Tuesday, June 30, 2009

Data-Mining 1.6 Million Putts for Irrationality

A recent study by Professors Devin Pope and Maurice Schweitzer of the University of Pennsylvania concluded that professional golfers are more likely to make the same putt if it is for par than for birdie. (Par is the expected score for a hole; anything worse is bad. Birdie is one stroke better than par, which is good.)

Duh. Par putts are usually shorter than birdie putts because the player has used an extra shot to get the ball closer to the hole.

The study only compared par and birdie putts of the same distance. It used a database of 1.6 million putts, accurate to the inch, from Professional Golf Association tournaments between 2004 and 2008.

What about position on the green? Greens have lots of different slopes, so the same-distance putt can be easier or harder depending on where it is. If you took an extra shot to reach your position on the green, as the par-putter did compared to the birdie-putter, you should have been able to pick a more favorable spot.

The authors accounted for that. Position on the green indeed led to variance of putting performance overall but did not have a significant effect on birdie versus par putting performance.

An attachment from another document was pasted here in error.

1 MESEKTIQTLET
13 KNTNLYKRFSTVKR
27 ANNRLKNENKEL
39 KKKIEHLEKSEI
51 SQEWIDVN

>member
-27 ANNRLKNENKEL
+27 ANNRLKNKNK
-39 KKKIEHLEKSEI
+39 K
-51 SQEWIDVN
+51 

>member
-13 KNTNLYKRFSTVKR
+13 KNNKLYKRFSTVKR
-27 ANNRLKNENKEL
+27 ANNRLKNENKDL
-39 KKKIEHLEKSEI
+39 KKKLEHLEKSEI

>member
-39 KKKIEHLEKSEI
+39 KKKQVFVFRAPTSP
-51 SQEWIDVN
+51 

Well, par putts are often second putts, after a player has missed a birdie putt. That means the player has already seen the green’s speed and angle from the first putt. Even if the distance is the same between a birdie and par putt, this extra learning will help sink more par putts.

It does, but it only accounts for 20% to 30% of the difference. The authors controlled for that effect, as well as a player’s learning from watching other players’ putts on the same green.

Hmmmm, sounds like the authors were thorough.

We’ve only covered some of the effects the authors tested and controlled for.

But how widely does the finding hold?

The authors tracked 188 professional golfers. All of them were better at par putts compared to equivalent birdie putts.

How much better?

Other than for the shortest putts, which were rarely missed, the difference varied between two and four percentage points, depending on distance. The best players tended to have less difference, although it was still statistically significant.

And why does this matter?

First, it’s a great example of a rigorous data analysis, the kind that can handle challenges like those above with aplomb.

Second, the conclusions are not just about golf. They have wider applicability to the debate about whether people are predictably irrational. In the golfers’ case, they treated the exact same putt differently, even though it was worth one stroke either way. The authors hypothesized that the golfers were exhibiting a flavor of irrationality known as loss aversion: The players perceived a missed par putt as a loss because par is expected, whereas a missed birdie putt was more like an unrealized gain. Standard economics suggests that people do not act differently based on such perceptions; the study suggests they do, even if they are highly skilled professionals.

Where can I read more?

The academic paper is available, but it’s not exactly a beach read. For a more approachable summary, see this New York Times article.

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